"Two strangers, two years, one mission: Travel the back roads of an unfamiliar country and heal those who need to be healed. Including, perhaps, themselves."
You already know this is going to be something different. It's definitely fantasy, while also being the furthest thing possible from the usual tropes and stereotypes of the genre. The Balance Academy series by S.E. Robertson is a refreshing journey that every fantasy reader should consider taking.
The Healer's Road
Two very different characters, with two very different motivations for taking positions as healers on a merchant caravan journey.
I found a recommendation for The Healers' Road in ParaCactus' amazing Mundane and Slice of Life SFF Recommendations List. It was just what I needed to pull me out of my reading slump.
Agna had looked forward to her overseas assignment for the last four years. It was just a side project on the way to taking over her father’s art agency, of course, but she eagerly awaited the opportunity to use her education and prove that studying to be a magical healer had been worthwhile.
Keifon never wanted to leave home. His choice was bleak: ship himself overseas, or be shut out by the man he loved. But he followed the gods’ will. He only wanted to spend some time alone, make himself useful to the foreigners as a medic, and make up for the things he’d done.
Two strangers, two years, one mission: Travel the back roads of an unfamiliar country and heal those who need to be healed. Including, perhaps, themselves.
Gentle, but solidly written.
Character-driven, but plenty to get into.
Not crammed with action, but filled with growth.
My recommendation reads:
I absolutely loved this book!
Recommended in @paracactus' 'Slice-of-Life Fantasy' list, it provides a place to go, a world to just sit in and enjoy.
Like the contemplative and cozy parts of The Steerswoman series, Jaran, and The Guy of Gisborne books, you simply get lost in the subtly portrayed world.
A fantasy setting without the usual tropes or stereotypes. A fantasy book to love.
The Healers' Road is the beginning, for their journey and their relationship. We see both Agna and Keifon come to terms with their pasts, accept their present and even start planning for their futures - perhaps together.
This kind of growth is something I have trouble finding in most fantasy stories. There are plenty of fantasy titles where things change and adapt. Juliet E. McKenna's Einarinn series are great examples of advancement and change in a fantasy setting, but with S.E. Rebertson's books, the changes are on the personal level.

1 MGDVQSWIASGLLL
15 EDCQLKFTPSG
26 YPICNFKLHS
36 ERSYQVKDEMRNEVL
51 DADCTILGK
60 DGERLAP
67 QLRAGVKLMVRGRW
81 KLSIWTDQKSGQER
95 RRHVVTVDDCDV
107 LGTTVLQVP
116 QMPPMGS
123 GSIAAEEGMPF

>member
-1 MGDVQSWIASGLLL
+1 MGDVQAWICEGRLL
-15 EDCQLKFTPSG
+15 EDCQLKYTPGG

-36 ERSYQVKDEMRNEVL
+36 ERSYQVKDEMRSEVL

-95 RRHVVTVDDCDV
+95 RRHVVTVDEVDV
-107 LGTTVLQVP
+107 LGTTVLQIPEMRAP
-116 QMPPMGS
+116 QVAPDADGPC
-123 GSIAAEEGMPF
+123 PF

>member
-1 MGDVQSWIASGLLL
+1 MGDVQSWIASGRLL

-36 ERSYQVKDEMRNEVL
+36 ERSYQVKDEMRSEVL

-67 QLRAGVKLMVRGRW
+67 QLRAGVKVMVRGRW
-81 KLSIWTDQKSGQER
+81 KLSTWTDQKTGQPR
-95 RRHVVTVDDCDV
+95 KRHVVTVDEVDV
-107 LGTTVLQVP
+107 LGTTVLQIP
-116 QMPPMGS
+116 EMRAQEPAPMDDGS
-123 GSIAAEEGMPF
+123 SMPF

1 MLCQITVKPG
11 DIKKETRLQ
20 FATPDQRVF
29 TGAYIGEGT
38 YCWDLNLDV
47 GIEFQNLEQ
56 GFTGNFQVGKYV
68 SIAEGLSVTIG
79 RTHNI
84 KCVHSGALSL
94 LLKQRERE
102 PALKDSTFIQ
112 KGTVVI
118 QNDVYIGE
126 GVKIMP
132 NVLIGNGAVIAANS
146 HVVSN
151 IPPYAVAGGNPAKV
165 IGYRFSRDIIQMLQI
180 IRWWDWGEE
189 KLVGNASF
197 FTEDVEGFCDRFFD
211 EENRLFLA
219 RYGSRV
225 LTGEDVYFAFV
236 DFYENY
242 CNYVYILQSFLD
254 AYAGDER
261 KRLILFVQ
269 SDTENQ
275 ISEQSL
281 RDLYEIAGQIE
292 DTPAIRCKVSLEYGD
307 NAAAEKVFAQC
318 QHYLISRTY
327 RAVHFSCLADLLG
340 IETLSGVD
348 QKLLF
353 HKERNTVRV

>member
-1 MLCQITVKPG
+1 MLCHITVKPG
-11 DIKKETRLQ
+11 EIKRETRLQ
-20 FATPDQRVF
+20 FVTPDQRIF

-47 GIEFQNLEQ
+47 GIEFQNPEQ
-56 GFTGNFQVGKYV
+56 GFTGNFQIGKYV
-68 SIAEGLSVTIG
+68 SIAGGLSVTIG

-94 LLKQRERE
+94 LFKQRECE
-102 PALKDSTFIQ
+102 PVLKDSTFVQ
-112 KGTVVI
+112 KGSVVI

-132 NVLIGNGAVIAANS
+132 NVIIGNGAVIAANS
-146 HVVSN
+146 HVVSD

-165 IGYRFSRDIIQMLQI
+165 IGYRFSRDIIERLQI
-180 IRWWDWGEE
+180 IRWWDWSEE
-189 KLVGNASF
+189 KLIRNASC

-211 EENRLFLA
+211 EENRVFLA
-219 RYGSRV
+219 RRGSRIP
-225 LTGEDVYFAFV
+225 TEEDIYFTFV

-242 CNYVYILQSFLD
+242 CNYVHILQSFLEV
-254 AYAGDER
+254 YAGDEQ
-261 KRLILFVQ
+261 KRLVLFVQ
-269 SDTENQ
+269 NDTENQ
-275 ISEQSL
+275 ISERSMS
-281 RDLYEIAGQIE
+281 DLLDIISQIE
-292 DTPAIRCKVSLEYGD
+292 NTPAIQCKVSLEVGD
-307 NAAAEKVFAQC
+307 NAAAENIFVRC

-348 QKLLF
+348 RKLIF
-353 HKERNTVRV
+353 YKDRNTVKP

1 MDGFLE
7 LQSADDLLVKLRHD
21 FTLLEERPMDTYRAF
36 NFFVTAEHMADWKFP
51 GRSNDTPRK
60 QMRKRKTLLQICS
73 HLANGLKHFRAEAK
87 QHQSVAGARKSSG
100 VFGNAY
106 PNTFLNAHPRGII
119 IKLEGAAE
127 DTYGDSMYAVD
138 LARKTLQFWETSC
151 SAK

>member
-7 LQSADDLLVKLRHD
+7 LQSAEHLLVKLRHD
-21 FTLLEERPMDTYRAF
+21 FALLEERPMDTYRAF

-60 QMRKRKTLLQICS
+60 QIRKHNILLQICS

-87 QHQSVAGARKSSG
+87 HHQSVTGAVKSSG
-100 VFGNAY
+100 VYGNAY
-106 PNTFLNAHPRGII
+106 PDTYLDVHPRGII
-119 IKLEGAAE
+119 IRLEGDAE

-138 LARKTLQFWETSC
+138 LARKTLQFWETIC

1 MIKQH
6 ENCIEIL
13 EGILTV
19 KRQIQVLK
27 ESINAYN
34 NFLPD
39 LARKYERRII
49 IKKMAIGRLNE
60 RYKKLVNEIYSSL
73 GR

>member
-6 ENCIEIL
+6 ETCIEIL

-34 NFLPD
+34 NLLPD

The Healers' Home
Family expectations, awkward commitments and trying relationships flesh out this wonderful book.
When our characters decide to settle in the town of Wildern, things slow down. They need jobs, an income, a place to live. The story stretches out too, but I felt fine with that. Instead of seeing it as an author stretching out a story, I realised it's about life. The mundanity of it. Changes always happen around you, and it's no different in Wildern:
Agna thinks it’s ripe for some more culture. She launches her plan to open her own art gallery, putting off her family’s pleas to come home and join the family business. A new mentor seems to suggest that her talents are better spent as a healer, but why else did she come to town?
Keifon becomes a doctor’s apprentice, hoping to settle into a quiet new life, even though he suspects that such dreams are out of his reach. And why is he finding it so hard to move out of Agna’s house and reach for the life that he’s always said he wanted?
A new improvement project will bring an old friend to this growing border town, and test the healers' loyalties. The past won’t let go, and the future won’t wait...
There are past issues that need to be resolved, or at least confronted. There are relationships to recognise and accept. And there's a future to look forward to.
I mention in my recommendation, "The Healers' Home gives us a more stable setting, some new drama as past-acquaintances re-appear, and work to do as Agna and Keifon try and fit in to their new lives." This is what slice-of-life fantasy is all about. A different way to look at the world around us, accepting that heroic deeds don't always include fighting vast armies, exploring monster-filled dungeons, or casting epic spells to level mountains. Heroes are usually found getting on with their lives... and as we all know, especially as healers.
You can buy both The Healers' Road & The Healers' Home by S.E. Robertson in DRM-free formats from Kobo.
For more slice-of-life science-fiction and fantasy books, visit Para's Mundane and Slice of Life SFF Recommendations List.